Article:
No. 12 Stanford

Part of me wants David Shaw to coach at Stanford until his lips can't hold a whistle. In a world of coaching egos, creeps, money-grabbers and Will Muschamps, few coaches represent the mission statements of their schools better than Shaw.


He has done things (generally) the right way AND gone 73-22 at a place where, for decades, they said you couldn’t win that big.

Part of me wants David Shaw to go to the NFL if only because that’s his best path to ultimate, competitive glory. College football is not the playground, as currently constructed, to go 10-3 and expect to play for the biggest prizes.

In the NFL, however, he could spit out 9-7 and win a Super Bowl.

The way Shaw coaches, combined with Stanford’s academic standards and scheduling, just isn’t going to cut it in the current collegiate playoff flag.

The way Shaw coaches?[membership level="0"] The rest of this article is available to subscribers only - to become a subscriber click here.[/membership] [membership]

By that I mean he runs a steady-type NFL ship. His mindset leans cloth coat conservative with a philosophy to keep games close into the fourth quarter and then hope you win your fair share.

That’s fine in a sport where two or three losses don’t ruin your playoff chances.

That’s not fine in a system where it’s almost always necessary to finish with zero, or one, defeat and also play Chattanooga in mid-November.

Ohio State lost two games last year and did NOT make the playoff.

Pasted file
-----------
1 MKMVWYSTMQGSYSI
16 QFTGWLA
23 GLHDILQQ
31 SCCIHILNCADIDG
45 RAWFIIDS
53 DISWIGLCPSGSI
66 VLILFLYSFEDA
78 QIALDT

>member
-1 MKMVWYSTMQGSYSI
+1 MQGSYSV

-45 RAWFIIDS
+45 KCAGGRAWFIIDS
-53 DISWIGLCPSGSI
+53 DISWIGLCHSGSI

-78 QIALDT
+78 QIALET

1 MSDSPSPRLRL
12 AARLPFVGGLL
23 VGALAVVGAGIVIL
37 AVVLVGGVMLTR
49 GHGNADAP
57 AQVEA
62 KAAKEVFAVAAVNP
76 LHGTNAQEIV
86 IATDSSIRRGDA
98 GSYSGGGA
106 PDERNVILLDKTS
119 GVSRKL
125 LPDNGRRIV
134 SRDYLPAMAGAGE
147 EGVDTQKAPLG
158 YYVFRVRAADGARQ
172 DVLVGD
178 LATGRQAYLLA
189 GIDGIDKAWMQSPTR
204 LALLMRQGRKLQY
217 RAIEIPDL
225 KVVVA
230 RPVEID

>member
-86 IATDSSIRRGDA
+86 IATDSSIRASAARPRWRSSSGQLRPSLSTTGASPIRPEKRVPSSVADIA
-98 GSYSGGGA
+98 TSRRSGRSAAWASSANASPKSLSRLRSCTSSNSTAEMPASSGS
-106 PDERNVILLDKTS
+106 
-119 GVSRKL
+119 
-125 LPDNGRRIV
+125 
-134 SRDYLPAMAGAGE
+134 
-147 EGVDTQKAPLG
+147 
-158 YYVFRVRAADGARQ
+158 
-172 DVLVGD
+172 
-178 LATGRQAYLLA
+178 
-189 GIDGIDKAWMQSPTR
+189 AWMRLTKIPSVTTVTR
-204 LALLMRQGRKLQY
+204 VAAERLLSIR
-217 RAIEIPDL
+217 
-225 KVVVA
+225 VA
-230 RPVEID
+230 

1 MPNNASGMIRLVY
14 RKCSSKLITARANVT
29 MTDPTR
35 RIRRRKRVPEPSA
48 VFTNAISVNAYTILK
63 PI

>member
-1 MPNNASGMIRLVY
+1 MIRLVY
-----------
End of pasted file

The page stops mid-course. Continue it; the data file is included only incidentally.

Again, if Shaw is happy with this Stanford set up, then so am I, yet it’s hard to see his program ever conquering a system that’s tilted toward strategically-crafted SEC powerhouses. Maybe Shaw's plan is to hold out for the eight-team playoff.

And so it goes…Stanford finished 9-5 last year and is poised for a similar-type, win-loss report. It could be as good as 12-2, 11-3 or as bad as 8-4.

Stanford can be super good, but probably not super great.

Stanford can win the Pac 12, even win the Rose Bowl, but probably not make the playoff.

Between Aug. 31 and Sept. 29, the Cardinal will have already played San Diego State, USC, at Oregon and at Notre Dame.


Shaw teams typically win--and lose--close games. Four losses last year were by 11 combined points, while the Cardinal tallied wins of one point (Oregon State), three points (Utah), three points (Cal) and eight points (Washington).

Shaw’s game-planning philosophy can be frustrating but, again, he’s perfect for Stanford if this is what Stanford wants.

(Psssst. It is).

The good news is there’s a decent chance Stanford can break its streak of having players finish second in Heisman Trophy ballot.

Bryce Love’s decision to return puts him square among this season’s early front runners. That said, he and the school will continue to fight goofy time slots, East Coast bias and the rise of an unexpected star ESPN and others would rather promote.

Love has already gotten some bad press for not showing up for Pac 12 media day in Los Angeles. Because he had a conflict with…summer school.

Stanford wonders why it can’t get any positive Heisman publicity?

So a tired narrative goes…

Oh, did we mention this is the year Stanford also plays AT Washington?[/membership]